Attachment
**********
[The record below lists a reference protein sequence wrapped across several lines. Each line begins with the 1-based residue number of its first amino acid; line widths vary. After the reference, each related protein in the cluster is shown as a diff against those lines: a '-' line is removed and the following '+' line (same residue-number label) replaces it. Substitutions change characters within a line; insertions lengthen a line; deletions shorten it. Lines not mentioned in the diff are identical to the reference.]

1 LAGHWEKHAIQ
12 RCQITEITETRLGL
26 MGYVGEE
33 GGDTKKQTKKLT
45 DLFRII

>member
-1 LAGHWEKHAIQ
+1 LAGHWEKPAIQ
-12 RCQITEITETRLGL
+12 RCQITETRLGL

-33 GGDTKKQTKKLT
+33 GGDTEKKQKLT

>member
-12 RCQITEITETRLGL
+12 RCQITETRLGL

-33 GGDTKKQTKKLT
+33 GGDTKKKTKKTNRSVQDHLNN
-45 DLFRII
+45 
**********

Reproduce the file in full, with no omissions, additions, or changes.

[The record below lists a reference protein sequence wrapped across several lines. Each line begins with the 1-based residue number of its first amino acid; line widths vary. After the reference, each related protein in the cluster is shown as a diff against those lines: a '-' line is removed and the following '+' line (same residue-number label) replaces it. Substitutions change characters within a line; insertions lengthen a line; deletions shorten it. Lines not mentioned in the diff are identical to the reference.]

1 LAGHWEKHAIQ
12 RCQITEITETRLGL
26 MGYVGEE
33 GGDTKKQTKKLT
45 DLFRII

>member
-1 LAGHWEKHAIQ
+1 LAGHWEKPAIQ
-12 RCQITEITETRLGL
+12 RCQITETRLGL

-33 GGDTKKQTKKLT
+33 GGDTEKKQKLT

>member
-12 RCQITEITETRLGL
+12 RCQITETRLGL

-33 GGDTKKQTKKLT
+33 GGDTKKKTKKTNRSVQDHLNN
-45 DLFRII
+45 